There are many social and political benefits, as well. For example, reclaiming entire cities and allowing people to return back to their homes gives people hope. Victories like these–even if some defeats are present–would fix the problem of ADS (Asymptomatic Demise Syndrome). Without noticeable progress, people will “simply go to sleep one night and not wake up the next morning…because…it could only bring more suffering” (159). Politically, this would also set the stage for future governments because people will have faith in their leaders. They will see their government as an entity that actually brought positive change instead of one that cowered in the face of danger. If the world stays on the defensive, then people will always have a lingering question about why their governments have not yet done anything about the situation. Stagnation is simply not an option for a country either.

Perhaps a criticism of attacking the zombies is that we “risk even more lives, suffer even more [casualties]” (265). War has a price, however, and the people fighting in the fields understand the consequences. They are willing to sacrifice themselves for the sake of humanity, and by going on the offensive, we are valuing their sacrifice. The offensive will not be a reckless charge into danger, however. It will take the form of the “Reinforced Square” (280) formation that Todd describes in great detail. It is effective, deadly, and replicable. Labeling an offensive as dangerous and foolish is misguided. Perhaps the old way of fighting could be described as such, but the new offensive will be calculated. A loss of life would be tragic in this strategy, not just the norm.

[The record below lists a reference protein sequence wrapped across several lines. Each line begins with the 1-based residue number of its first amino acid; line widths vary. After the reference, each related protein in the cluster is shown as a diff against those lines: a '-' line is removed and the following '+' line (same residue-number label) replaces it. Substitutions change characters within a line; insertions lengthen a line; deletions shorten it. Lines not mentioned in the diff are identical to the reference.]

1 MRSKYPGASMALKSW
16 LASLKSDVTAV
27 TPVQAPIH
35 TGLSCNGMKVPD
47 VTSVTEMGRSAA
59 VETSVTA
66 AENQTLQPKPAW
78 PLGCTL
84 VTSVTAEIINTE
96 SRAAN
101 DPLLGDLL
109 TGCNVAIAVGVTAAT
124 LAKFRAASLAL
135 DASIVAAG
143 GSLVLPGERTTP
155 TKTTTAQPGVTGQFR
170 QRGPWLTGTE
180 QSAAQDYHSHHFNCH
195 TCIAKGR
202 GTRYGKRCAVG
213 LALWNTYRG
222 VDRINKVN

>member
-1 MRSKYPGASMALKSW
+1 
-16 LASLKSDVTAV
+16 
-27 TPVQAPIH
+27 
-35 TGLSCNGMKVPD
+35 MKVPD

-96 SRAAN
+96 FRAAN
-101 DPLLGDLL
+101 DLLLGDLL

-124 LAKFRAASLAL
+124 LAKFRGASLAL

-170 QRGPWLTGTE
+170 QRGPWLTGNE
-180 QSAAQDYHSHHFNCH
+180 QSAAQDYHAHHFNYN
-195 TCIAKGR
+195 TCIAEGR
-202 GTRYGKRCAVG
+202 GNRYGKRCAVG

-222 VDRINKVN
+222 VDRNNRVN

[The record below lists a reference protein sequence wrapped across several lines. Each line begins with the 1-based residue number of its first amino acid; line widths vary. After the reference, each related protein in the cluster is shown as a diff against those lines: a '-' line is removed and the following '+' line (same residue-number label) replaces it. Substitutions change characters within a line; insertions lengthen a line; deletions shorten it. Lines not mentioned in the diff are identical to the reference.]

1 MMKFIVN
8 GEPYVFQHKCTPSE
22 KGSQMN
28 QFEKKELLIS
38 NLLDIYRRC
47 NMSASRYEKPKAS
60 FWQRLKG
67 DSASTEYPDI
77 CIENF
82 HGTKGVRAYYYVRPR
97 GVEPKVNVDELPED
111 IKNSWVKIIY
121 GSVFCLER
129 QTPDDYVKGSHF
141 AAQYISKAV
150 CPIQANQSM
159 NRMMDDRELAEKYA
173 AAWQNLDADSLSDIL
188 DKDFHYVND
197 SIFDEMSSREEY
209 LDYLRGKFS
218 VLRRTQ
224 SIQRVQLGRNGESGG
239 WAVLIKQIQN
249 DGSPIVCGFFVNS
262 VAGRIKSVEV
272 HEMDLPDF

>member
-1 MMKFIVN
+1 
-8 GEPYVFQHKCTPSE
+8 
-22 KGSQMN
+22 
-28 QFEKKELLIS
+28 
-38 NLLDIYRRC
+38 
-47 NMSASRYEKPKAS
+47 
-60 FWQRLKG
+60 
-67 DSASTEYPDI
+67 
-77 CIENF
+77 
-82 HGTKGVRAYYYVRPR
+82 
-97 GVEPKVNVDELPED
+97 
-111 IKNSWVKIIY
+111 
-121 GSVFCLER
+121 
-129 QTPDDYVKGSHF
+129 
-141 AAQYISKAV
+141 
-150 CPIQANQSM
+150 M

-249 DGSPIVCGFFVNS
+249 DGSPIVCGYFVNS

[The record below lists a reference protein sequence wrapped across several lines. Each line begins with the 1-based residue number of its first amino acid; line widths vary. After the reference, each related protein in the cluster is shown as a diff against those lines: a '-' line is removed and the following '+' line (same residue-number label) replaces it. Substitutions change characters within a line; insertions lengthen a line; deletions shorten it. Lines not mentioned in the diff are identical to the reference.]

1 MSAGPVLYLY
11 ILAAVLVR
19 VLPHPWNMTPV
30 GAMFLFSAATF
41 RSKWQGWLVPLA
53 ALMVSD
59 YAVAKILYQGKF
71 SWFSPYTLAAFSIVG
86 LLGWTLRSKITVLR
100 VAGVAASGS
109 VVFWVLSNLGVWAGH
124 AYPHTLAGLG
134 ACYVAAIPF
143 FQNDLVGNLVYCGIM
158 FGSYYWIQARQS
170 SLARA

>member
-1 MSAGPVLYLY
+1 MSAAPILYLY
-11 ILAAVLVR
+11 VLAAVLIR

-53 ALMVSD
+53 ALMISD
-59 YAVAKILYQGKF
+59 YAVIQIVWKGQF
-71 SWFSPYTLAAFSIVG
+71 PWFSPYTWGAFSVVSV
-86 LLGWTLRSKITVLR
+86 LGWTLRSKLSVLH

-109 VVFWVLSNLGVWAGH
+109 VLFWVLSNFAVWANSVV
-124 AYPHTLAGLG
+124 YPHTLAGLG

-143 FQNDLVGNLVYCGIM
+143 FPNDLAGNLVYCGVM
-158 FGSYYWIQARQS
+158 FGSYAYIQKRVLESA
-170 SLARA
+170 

Seeing that going on the offensive makes sense tactically, socially, and politically, I would undoubtedly endorse this plan as a country’s leader. Even the moral arguments against this strategy are limited. There’s only one thing to do now. Let’s go win a war.

Facing it Head on

When the world you live in starts crumbling into pieces, what do you do? You can’t just sit and watch it fall apart. If I were a head of state in World War Z, I would have voted yes during the Honolulu Conference. The decision of choosing to attack the zombies full-force isn’t unethical, unlike the Redeker Plan. There was no use of “human bait” (Brooks 109) in the decision to attack. There was always the concern that many lives would be lost in the full-fledged attack against the zombies, but there wasn’t a question of whether or not something is ethical in the decision made at the conference.